Confused about artificial sweeteners and after-dinner snacking? Dr. Michael Dansinger, the weight loss and nutrition adviser for the hit television series The Biggest Loser, answers your questions about serving sizes and diet plans.
Q: How much of each food group should you try to have while dieting?
A: The Biggest Loser Food Pyramid makes it easy to remember how much of each food group to eat daily: just think 4-3-2-1. That’s at least four servings (cups) of vegetables and fruits, three servings of healthy protein (fish/shellfish/poultry breast/egg whites/lean red meat/soy/low-fat dairy), up to two servings (cups) of whole grains, and no more than one sweet treat (for example, diet pudding) per day.
Q: How many servings of protein are acceptable?
A: Three 8-ounce servings of protein is a good rule for everyone. This is much more protein than most people eat, however we want to eat more healthy protein to help keep hunger away and because our muscles and tissues need protein to maintain optimal health. In general, people aiming to lose weight need to focus much more on eating more healthy protein and much less starch. Since 8 ounces of dairy or egg contain fewer calories than meat, those choices are especially favorable for people aiming to maintain a lower weight.
Q: As a general rule, how much fat should be in your diet?
A: We recommend about 25 percent of calories come from fat. To accomplish this, aim to minimize unhealthy fat from meat and dairy. Chose the breast meat from poultry, and avoid red meat unless it is 95 percent lean or leaner. Dairy foods should be 1 percent fat or fat-free. Minimize butter and margarine. Use olive oil or canola oil for most cooking needs, and keep it to a minimum. Olives, nuts, seeds, and avocados have healthy fats, but limit these foods to 1/4 cup per day when weight loss is the goal. When eating eggs, try to eat mainly the whites, although a few yolks per week seems reasonable. Fish has the healthiest fat and is a great food for weight loss and good health.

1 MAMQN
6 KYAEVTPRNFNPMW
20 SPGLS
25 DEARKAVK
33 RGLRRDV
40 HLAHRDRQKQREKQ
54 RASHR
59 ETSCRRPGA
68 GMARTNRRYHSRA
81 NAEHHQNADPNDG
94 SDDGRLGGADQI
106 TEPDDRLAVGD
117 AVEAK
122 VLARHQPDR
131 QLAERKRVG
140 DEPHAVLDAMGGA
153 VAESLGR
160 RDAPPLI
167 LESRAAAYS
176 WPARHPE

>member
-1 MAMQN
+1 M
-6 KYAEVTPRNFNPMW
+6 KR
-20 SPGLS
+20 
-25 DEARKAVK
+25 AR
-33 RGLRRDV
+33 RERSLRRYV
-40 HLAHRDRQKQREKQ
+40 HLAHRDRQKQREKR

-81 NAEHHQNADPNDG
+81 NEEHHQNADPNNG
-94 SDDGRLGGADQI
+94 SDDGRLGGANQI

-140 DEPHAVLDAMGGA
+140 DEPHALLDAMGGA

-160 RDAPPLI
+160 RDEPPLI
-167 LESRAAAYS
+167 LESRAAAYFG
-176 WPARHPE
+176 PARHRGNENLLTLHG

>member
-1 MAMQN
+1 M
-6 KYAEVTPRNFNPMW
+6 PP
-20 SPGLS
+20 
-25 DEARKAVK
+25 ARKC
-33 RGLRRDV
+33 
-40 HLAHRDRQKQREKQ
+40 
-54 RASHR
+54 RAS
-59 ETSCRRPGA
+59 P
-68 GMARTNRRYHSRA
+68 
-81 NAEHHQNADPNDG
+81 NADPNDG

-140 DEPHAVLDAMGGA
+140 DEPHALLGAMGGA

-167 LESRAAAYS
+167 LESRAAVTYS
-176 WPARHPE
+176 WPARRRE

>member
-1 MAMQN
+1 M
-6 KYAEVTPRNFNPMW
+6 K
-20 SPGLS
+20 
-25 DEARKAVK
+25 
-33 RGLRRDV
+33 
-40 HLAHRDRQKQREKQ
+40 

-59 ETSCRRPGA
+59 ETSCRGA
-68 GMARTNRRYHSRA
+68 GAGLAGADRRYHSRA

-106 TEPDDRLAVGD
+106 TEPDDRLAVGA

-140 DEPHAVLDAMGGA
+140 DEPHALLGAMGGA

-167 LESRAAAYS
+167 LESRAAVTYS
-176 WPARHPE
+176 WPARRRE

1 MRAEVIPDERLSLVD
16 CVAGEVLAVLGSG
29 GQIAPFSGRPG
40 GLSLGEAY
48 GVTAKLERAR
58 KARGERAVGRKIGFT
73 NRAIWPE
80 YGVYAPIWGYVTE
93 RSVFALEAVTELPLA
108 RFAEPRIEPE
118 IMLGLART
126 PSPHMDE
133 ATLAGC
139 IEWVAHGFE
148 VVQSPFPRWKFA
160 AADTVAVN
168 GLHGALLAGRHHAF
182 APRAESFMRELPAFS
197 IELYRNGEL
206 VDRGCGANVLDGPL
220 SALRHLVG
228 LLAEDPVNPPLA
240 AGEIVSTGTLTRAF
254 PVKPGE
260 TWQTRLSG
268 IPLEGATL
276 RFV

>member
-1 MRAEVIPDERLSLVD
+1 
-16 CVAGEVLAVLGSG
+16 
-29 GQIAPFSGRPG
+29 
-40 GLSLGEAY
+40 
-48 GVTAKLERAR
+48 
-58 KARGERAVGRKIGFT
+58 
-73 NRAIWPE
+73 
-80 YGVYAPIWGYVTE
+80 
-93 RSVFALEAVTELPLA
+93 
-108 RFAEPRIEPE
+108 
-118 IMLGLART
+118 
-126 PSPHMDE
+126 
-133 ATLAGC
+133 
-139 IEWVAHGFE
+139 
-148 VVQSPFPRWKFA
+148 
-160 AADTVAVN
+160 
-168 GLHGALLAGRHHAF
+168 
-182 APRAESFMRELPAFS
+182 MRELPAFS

Q: Is there anything you should cut out entirely?
A: Trans fats, which are an unhealthy artificial fat used at some restaurant chains and found in certain processed foods, should be eliminated whenever possible. These unnatural fats are clearly harmful and promote heart disease.
Q: Is it okay to have some sugar? If so, how much?
A: Sugar is okay when it is part of a natural food. The problem comes from sugar added to processed foods or when it is concentrated as in fruit juice. Eating two or more portions of fruit per day is a great way to satisfy that sweet tooth. In addition, almost everybody wants to find the right balance between eating some sweet treats and maintaining good health. Eating a low-calorie sweet treat no more than once daily seems reasonable for those who want something besides fruit.
A: Stevia, derived from plants, is a natural alternative to artificial noncalorie sweeteners. It comes as a powder in jars or packets or as a liquid, sold at stores specializing in vitamins or whole foods or through Internet-based vendors.
Q: Is it okay to eat a few small meals and also have snacks to spread your food intake out (and avoid “the hungries”)?
A: We recommend three meals and two snacks. When eating the correct foods, hunger is usually easily satisfied.
Q: Is it okay to have a snack later in the evening so you don’t go to bed starving?
A: If you’re going to bed hungry, then you’re eating the wrong foods. A snack after dinner is fine if it is healthy food.
Q: Can you eat ice cream on a diet?
A: Ice cream, cookies, cheesecake, chips, soda and other high-calorie unhealthy foods are always going to be easily accessible or even pushed on us throughout our lives. We all need to find a balance that allows us to live a fulfilling, happy life. For some, that means avoiding such foods at all costs, but for most that means eating such foods in limited amounts and in the right circumstances. If 90 percent or more of the food one eats is healthy and 10 percent or less is unhealthy, then that reflects a reasonable balance in my opinion.
Q: How much time should a person devote to a diet in order to see reasonable results?
A: If you don’t see results in the way you look and feel within a month, then what you’re doing is probably not making much difference, so look for ways to take it up a notch. Many can achieve 10 percent reduction in body weight within four months and maintain or extend that result for the long term as long as they stick to a reasonably ambitious plan.